The one thing you must do no matter what is document when you are told to execute different things.  Try and show a pattern.  That way if you get a bad review and truly feel you are in danger you can use this information to try and show that you are getting conflicting messages and need clarification so you can fully do your job.  A response to a review that includes documentation like this does get serious notice.

If you are brought in to the AND’s office and you and the EP are grilled about why you are not executing certain things, stay quiet as much as possible and let the EP handle it.  After all, this issue is really between the managers.  You can only do so much.  If you are pushed by them, it is o.k. to say  “I want to give you all 110 each day.  I need a consistent message to do that.”  Then, leave and let them have it out.

The biggest thing to keep in mind, as frustrating as dealing with these mixed messages can be, is that you can survive it.  Most of the time, managers are more at risk in a “confused” newsroom than staff.  If your EP is rebelling against the AND and ND, a time will come that the EP pays for that.  Same with an AND who wants to work against the ND.  Just do the best you can and try and let your frustration go, with the knowledge that the odds are in your favor and that you will end up best off.

 

One of the youngest on staff: How to hang with the veterans and gain their respect.

Getting Along With Peers, Political Hotbed Comments Off on One of the youngest on staff: How to hang with the veterans and gain their respect.
May 212013

When I started out in the biz, I was one of the youngest producers ever hired at the station where I worked.  I was so young, my anchors were close to my parents age.  So were many of the reporters and photojournalists, not to mention much of the production crew.

During the interviews leading up to this job a news director from another station told me, “You are impressive, but how will you manage anchors who make three times what you do, and are old enough to be your parents? How will you make them respect you?”  Truth is, that question was much easier to answer in an interview, than to live out each day in a newsroom.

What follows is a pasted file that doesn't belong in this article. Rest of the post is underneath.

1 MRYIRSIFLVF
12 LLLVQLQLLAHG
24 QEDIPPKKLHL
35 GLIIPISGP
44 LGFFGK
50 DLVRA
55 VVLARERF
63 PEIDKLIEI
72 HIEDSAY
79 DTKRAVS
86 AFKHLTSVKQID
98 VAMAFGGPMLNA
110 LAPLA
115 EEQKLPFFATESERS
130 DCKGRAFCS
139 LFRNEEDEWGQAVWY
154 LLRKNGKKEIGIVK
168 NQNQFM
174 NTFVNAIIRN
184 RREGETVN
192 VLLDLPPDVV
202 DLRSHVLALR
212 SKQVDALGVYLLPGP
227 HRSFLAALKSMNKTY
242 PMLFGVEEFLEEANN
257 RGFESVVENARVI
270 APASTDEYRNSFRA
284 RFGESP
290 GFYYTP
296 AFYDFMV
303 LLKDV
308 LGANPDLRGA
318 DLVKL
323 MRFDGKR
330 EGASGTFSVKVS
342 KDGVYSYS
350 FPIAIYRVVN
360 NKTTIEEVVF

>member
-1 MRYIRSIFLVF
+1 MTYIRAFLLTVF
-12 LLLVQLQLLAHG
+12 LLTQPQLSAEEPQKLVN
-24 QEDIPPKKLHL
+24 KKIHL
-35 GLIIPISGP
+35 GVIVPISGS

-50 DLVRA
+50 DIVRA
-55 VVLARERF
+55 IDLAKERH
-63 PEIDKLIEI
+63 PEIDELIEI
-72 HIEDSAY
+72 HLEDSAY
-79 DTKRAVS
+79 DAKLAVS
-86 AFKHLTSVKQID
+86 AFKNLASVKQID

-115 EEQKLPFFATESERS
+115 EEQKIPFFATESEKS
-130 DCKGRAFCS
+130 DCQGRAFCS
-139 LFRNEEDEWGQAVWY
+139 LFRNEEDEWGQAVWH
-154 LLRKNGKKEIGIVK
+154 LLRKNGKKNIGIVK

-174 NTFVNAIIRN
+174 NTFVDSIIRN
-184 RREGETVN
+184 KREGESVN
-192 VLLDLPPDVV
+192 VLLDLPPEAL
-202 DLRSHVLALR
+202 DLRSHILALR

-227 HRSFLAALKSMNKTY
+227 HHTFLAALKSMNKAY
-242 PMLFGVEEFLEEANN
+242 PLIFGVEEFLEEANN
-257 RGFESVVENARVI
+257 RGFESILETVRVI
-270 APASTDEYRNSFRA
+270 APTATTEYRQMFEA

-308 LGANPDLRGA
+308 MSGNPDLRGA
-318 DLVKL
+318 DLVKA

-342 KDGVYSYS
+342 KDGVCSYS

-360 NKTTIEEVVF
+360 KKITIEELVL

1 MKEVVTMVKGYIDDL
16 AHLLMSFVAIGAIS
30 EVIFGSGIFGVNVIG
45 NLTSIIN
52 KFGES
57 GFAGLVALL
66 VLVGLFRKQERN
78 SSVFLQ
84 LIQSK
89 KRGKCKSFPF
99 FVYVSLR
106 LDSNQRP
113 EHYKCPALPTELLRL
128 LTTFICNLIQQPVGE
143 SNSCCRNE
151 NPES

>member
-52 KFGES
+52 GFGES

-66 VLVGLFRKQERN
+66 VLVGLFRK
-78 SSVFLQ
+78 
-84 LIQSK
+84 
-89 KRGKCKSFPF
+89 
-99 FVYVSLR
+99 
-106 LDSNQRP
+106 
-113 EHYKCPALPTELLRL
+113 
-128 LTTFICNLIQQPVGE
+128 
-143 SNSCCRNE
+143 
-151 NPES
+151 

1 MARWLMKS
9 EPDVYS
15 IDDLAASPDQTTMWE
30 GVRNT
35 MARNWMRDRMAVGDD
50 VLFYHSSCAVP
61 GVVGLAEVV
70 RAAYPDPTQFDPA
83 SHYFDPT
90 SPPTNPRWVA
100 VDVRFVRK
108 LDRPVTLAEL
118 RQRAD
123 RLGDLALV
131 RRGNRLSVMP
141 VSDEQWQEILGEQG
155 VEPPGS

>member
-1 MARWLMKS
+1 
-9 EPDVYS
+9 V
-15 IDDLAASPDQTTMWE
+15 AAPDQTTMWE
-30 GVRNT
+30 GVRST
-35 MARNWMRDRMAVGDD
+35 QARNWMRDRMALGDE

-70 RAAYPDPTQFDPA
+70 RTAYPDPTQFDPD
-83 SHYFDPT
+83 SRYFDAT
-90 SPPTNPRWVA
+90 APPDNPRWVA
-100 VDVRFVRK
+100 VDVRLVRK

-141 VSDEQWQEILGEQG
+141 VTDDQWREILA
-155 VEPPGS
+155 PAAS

That is not to say that if you are young and driven you should not go for big opportunities.  But you do need to have a small arsenal of techniques to handle the hazing headed your way.  Keep the following in mind:

  • Respect is earned
  • Set expectations
  • Focus on team
  • Avoid running to the bosses

The first thing you need to understand as a newbie, is that you are not respected just because you were hired for a particular job.  Respect is earned.  News people are incredibly harsh critiquers.  Our brains are wired to find weaknesses and anomalies.  You will be picked apart, especially if you are young.  Many stations are hiring people before they are ready for a particular job, because it can be hard to find someone at all.  This is especially true of producers and writers.  So you are going to have to come in, be professional and work your butt off.  You have to earn respect by consistently doing good work, visibly pushing yourself to be better each day, and respecting those around you.

Which leads to my next point. Set expectations.  Set them for yourself, and those around you.  If you are a reporter, talk through your thoughts on how to handle a story with your photographer (if you are lucky enough to have one).  Explain to your producer when you will call in and when you need script approval to ensure you can get your pkg in by deadline.  Producers: You need to tell your anchors what you need them to do in terms of writing and/or copy editing the newscast.  You need to sit down with the production crew when you get the job, and see what you need to provide when, and explain your goals for the newscast.

You also need to remember that you are part of a team and focus on that.  This can be a really good thing for a newbie producer.  You do not have to go it alone.  You do not have to have all the answers.  You just need to always clearly explain that you want to be part of the solution for any issue that comes up.  For example, check in with your anchors regularly and ask if they are getting what they need.  Listen to their feedback and take it to heart.  That shows professionalism and maturity that will earn you respect quickly.  If you are a reporter or photojournalist, ask your counterpart what they need from you to thrive at their jobs.  Again, you will gain so much respect.  The best part, you will have stronger allies when you do make mistakes, and, you will make them.  You want a support system around you to help pick yourself up, dust off and heal the bruises.  This is a hard biz, you need all the support you can get.